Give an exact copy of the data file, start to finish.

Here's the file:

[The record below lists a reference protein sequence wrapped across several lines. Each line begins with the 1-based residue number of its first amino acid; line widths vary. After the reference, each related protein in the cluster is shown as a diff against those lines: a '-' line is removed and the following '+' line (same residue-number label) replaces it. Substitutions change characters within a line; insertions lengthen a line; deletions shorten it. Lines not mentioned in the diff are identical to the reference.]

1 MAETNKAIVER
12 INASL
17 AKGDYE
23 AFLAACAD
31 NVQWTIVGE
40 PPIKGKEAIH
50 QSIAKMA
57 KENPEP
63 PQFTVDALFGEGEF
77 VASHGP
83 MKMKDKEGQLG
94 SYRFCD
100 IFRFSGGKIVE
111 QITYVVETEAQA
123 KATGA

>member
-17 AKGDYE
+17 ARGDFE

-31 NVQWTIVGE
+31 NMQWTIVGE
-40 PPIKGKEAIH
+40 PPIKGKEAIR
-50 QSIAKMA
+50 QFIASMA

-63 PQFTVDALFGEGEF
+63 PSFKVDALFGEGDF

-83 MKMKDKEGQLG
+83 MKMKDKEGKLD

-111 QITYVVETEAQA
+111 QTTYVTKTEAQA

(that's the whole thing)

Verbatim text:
[The record below lists a reference protein sequence wrapped across several lines. Each line begins with the 1-based residue number of its first amino acid; line widths vary. After the reference, each related protein in the cluster is shown as a diff against those lines: a '-' line is removed and the following '+' line (same residue-number label) replaces it. Substitutions change characters within a line; insertions lengthen a line; deletions shorten it. Lines not mentioned in the diff are identical to the reference.]

1 MAETNKAIVER
12 INASL
17 AKGDYE
23 AFLAACAD
31 NVQWTIVGE
40 PPIKGKEAIH
50 QSIAKMA
57 KENPEP
63 PQFTVDALFGEGEF
77 VASHGP
83 MKMKDKEGQLG
94 SYRFCD
100 IFRFSGGKIVE
111 QITYVVETEAQA
123 KATGA

>member
-17 AKGDYE
+17 ARGDFE

-31 NVQWTIVGE
+31 NMQWTIVGE
-40 PPIKGKEAIH
+40 PPIKGKEAIR
-50 QSIAKMA
+50 QFIASMA

-63 PQFTVDALFGEGEF
+63 PSFKVDALFGEGDF

-83 MKMKDKEGQLG
+83 MKMKDKEGKLD

-111 QITYVVETEAQA
+111 QTTYVTKTEAQA